Experts say that in face of an ever-increasing prison population and with most of them being undertrials, prison reforms are need of the hour. Monica Dhawan is director of India Vision Foundation, a not-for-profit organisation working on prison reforms which was set up by Kiran Bedi, India’s first woman Indian Police Service officer. “Our organisation has been working on the prison reforms for the past 27 years. In Indian prisons, 70 pc inmates are undertrial, only the rest 30 pc are convicts and among those 30 pc, only 10 pc are hardened criminals. One of our major concerns is the 70 pc who have to spend a prolonged amount of time inside the prison. The prison officials are not trained and are not sensitive towards the prisoners. They are trained to be a custodian rather than a reformer. Apart from the prisoners, there are many children inside these prisons who are under the age of six,” Dhawan  tells Media India Group.

There have been multiple reports where there are no provisions in place for pregnant women or children born in jail. Mothers often struggle to get appropriate food and other necessary items for their children. As per law, these children can stay with their parents till they turn six. “We have been leading the charge for the prison reforms. We have expanded our programmes into six states namely Delhi, Punjab, Haryana, Maharashtra, Madhya Pradesh and Uttar Pradesh. Every day we are reaching out to more than 5,000 beneficiaries in various prisons of these states. So far, we have reached over 300,000 inmates. We also organise various workshops and trainings for the officials. For prisoners, over the years we have adapted the 4S model. This model focuses on Shiksha (Education), Sanskar (Values), Skills and Swasth (Health). Apart from this, we have also opened day-care centres for these children inside the prisons,” adds Dhawan.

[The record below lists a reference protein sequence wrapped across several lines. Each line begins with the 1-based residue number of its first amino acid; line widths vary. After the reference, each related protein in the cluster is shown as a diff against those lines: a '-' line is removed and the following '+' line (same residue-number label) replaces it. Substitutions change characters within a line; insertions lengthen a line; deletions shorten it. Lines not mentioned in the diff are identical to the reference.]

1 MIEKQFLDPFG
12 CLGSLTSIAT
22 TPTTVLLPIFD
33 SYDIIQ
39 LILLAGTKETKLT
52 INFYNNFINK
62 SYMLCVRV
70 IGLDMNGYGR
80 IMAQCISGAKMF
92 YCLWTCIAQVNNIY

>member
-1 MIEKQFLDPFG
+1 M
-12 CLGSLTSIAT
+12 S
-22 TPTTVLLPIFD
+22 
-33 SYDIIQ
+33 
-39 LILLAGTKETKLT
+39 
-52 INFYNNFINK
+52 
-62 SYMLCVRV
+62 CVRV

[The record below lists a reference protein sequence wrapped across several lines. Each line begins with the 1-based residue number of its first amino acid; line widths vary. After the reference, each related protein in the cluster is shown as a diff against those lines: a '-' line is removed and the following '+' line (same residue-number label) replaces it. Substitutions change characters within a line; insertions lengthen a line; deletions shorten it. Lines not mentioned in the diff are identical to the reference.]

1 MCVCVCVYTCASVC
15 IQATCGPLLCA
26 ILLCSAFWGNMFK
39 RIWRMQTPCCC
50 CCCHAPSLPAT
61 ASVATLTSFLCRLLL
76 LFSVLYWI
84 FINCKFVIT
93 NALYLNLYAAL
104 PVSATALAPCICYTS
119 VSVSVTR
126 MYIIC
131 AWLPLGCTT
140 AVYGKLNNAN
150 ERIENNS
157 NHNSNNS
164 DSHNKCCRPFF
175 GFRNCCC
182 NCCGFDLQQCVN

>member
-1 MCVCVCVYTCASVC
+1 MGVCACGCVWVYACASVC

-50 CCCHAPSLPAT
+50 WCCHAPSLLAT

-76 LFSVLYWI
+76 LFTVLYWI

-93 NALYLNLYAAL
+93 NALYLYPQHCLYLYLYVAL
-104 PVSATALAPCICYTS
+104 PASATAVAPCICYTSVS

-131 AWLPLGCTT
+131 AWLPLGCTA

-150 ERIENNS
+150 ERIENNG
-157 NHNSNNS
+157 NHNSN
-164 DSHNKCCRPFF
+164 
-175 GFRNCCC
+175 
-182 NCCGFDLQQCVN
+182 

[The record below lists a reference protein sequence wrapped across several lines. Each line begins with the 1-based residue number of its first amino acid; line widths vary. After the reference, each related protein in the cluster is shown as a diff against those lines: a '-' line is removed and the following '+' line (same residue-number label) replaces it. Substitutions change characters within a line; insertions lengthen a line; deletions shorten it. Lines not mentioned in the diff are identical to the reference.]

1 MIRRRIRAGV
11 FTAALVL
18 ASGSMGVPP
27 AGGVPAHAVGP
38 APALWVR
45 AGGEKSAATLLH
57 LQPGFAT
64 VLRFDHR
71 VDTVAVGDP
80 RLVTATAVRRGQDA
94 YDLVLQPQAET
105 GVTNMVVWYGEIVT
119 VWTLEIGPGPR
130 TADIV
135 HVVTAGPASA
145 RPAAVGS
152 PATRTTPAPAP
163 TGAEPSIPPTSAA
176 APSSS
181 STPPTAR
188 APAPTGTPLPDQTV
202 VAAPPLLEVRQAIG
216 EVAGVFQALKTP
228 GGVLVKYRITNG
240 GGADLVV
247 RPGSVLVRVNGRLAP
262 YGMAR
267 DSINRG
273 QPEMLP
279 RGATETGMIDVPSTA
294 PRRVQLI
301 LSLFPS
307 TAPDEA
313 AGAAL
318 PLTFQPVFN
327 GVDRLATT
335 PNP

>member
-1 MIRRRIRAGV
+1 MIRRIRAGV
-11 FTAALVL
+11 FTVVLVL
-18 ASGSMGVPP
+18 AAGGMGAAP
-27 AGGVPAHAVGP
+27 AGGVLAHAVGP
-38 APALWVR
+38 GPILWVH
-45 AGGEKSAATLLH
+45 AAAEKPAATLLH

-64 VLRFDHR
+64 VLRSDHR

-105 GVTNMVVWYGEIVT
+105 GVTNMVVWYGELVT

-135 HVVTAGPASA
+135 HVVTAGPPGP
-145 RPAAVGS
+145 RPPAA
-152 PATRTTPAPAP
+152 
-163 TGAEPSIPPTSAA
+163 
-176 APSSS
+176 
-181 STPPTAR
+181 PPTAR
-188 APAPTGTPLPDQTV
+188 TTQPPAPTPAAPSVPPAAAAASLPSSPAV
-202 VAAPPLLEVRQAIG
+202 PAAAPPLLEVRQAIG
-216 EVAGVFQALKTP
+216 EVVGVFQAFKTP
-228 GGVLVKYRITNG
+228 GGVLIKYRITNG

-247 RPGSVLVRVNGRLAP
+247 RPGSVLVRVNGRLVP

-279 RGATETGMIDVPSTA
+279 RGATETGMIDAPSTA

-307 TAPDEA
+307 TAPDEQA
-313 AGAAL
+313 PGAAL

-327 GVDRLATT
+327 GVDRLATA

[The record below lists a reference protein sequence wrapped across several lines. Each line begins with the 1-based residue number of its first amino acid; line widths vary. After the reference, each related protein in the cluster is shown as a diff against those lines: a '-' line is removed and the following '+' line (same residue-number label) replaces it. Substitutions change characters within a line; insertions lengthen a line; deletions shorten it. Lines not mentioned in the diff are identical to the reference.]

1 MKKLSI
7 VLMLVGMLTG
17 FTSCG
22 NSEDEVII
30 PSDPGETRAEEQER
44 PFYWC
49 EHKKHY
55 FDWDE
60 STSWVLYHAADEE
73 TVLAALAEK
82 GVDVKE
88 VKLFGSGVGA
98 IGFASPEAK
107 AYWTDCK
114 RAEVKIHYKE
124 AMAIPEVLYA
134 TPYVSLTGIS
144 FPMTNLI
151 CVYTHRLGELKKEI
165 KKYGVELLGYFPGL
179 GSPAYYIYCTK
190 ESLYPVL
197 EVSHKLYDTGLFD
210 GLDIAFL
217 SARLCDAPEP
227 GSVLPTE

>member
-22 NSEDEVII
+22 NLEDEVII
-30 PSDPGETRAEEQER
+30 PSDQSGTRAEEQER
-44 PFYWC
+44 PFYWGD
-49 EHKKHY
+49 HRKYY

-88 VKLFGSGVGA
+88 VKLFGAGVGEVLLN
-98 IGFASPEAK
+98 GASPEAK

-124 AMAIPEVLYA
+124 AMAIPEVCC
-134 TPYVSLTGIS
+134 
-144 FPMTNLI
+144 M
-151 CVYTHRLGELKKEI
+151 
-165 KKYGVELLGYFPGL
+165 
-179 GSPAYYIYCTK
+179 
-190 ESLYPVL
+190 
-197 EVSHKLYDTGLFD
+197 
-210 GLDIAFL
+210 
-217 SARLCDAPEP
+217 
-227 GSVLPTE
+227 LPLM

“The first S is Shiksha since many prisoners are illiterate, we provide them with the basic education. Then comes Sanskar in which we provide value education we do a lot of programmes including yoga and meditation. We also have a lot of life skill sessions. Third, comes the Swasth, in which we focus on both physical and mental well-being when. For physical, many prisoners lack the ability to buy basic hygiene products. We provide a lot of hygiene kits to the inmates. For mental health, we provide classes for meditation, yoga, counselling and therapy sessions. For physical well-being, we distribute hygiene kits among them. The last is Skills. Since these prisoners have ample time in their hands inside the prison, we provide them with entrepreneurial skills so that they can start their own business, instead of struggling to find a job, which can be a challenge due to the stigma that they are seen to carry. We provide various training like computer education certified by HCL foundation, stitching programme which is again certified by Singers Company, we also provide haircutting training and beautician training. We also organised mask-making training during the pandemic,” adds Dhawan.

The government doesn’t provide any kind of monetary or personnel support to the NGOs working on prison reforms. The government provides them with the space to conduct their classes and charge no money in return. “Government is providing us with the opportunity to work in the prison. We don’t have to give rent or pay the electricity bill; they just give us the space. They give us all the required support which we are required inside the prison. We work on the monetary support we receive from our donors,” says Dhawan.